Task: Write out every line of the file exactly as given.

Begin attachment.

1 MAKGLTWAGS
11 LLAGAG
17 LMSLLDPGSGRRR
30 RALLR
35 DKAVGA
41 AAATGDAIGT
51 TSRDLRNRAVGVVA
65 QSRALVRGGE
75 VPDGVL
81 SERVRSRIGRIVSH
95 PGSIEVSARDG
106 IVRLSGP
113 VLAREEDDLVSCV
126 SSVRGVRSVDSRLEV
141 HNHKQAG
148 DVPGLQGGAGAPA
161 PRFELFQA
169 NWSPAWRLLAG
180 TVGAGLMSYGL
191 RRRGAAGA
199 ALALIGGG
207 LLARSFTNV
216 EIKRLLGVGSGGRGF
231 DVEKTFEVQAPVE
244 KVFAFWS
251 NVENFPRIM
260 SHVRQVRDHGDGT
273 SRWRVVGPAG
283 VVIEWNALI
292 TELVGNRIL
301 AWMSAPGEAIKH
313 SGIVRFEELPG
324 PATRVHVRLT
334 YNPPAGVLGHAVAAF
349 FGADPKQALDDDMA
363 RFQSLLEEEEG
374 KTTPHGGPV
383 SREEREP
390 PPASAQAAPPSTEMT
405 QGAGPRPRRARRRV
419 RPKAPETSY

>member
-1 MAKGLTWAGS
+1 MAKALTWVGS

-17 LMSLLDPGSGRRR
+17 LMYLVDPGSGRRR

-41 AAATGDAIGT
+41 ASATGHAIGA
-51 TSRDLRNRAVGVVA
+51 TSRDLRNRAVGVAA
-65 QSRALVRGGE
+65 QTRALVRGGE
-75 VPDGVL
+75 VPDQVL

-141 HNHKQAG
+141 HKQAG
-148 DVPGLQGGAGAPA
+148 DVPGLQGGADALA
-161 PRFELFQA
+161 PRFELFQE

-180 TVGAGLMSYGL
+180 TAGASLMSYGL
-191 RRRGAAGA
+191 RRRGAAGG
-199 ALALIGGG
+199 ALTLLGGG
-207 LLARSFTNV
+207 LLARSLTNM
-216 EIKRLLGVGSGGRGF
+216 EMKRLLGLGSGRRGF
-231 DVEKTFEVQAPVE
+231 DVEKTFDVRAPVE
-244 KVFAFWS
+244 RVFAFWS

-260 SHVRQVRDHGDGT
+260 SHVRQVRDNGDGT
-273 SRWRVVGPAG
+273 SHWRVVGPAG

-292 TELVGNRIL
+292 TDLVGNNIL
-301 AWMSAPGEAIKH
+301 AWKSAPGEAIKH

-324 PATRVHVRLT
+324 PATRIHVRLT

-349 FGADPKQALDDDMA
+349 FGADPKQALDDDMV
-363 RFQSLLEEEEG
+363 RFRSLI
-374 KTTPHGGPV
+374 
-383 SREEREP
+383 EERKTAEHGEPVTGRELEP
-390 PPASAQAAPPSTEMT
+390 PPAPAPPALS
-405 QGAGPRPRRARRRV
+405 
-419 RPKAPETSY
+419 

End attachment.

1 MAKGLTWAGS
11 LLAGAG
17 LMSLLDPGSGRRR
30 RALLR
35 DKAVGA
41 AAATGDAIGT
51 TSRDLRNRAVGVVA
65 QSRALVRGGE
75 VPDGVL
81 SERVRSRIGRIVSH
95 PGSIEVSARDG
106 IVRLSGP
113 VLAREEDDLVSCV
126 SSVRGVRSVDSRLEV
141 HNHKQAG
148 DVPGLQGGAGAPA
161 PRFELFQA
169 NWSPAWRLLAG
180 TVGAGLMSYGL
191 RRRGAAGA
199 ALALIGGG
207 LLARSFTNV
216 EIKRLLGVGSGGRGF
231 DVEKTFEVQAPVE
244 KVFAFWS
251 NVENFPRIM
260 SHVRQVRDHGDGT
273 SRWRVVGPAG
283 VVIEWNALI
292 TELVGNRIL
301 AWMSAPGEAIKH
313 SGIVRFEELPG
324 PATRVHVRLT
334 YNPPAGVLGHAVAAF
349 FGADPKQALDDDMA
363 RFQSLLEEEEG
374 KTTPHGGPV
383 SREEREP
390 PPASAQAAPPSTEMT
405 QGAGPRPRRARRRV
419 RPKAPETSY

>member
-1 MAKGLTWAGS
+1 MAKALTWVGS

-17 LMSLLDPGSGRRR
+17 LMYLVDPGSGRRR

-41 AAATGDAIGT
+41 ASATGHAIGA
-51 TSRDLRNRAVGVVA
+51 TSRDLRNRAVGVAA
-65 QSRALVRGGE
+65 QTRALVRGGE
-75 VPDGVL
+75 VPDQVL

-141 HNHKQAG
+141 HKQAG
-148 DVPGLQGGAGAPA
+148 DVPGLQGGADALA
-161 PRFELFQA
+161 PRFELFQE

-180 TVGAGLMSYGL
+180 TAGASLMSYGL
-191 RRRGAAGA
+191 RRRGAAGG
-199 ALALIGGG
+199 ALTLLGGG
-207 LLARSFTNV
+207 LLARSLTNM
-216 EIKRLLGVGSGGRGF
+216 EMKRLLGLGSGRRGF
-231 DVEKTFEVQAPVE
+231 DVEKTFDVRAPVE
-244 KVFAFWS
+244 RVFAFWS

-260 SHVRQVRDHGDGT
+260 SHVRQVRDNGDGT
-273 SRWRVVGPAG
+273 SHWRVVGPAG

-292 TELVGNRIL
+292 TDLVGNNIL
-301 AWMSAPGEAIKH
+301 AWKSAPGEAIKH

-324 PATRVHVRLT
+324 PATRIHVRLT

-349 FGADPKQALDDDMA
+349 FGADPKQALDDDMV
-363 RFQSLLEEEEG
+363 RFRSLI
-374 KTTPHGGPV
+374 
-383 SREEREP
+383 EERKTAEHGEPVTGRELEP
-390 PPASAQAAPPSTEMT
+390 PPAPAPPALS
-405 QGAGPRPRRARRRV
+405 
-419 RPKAPETSY
+419 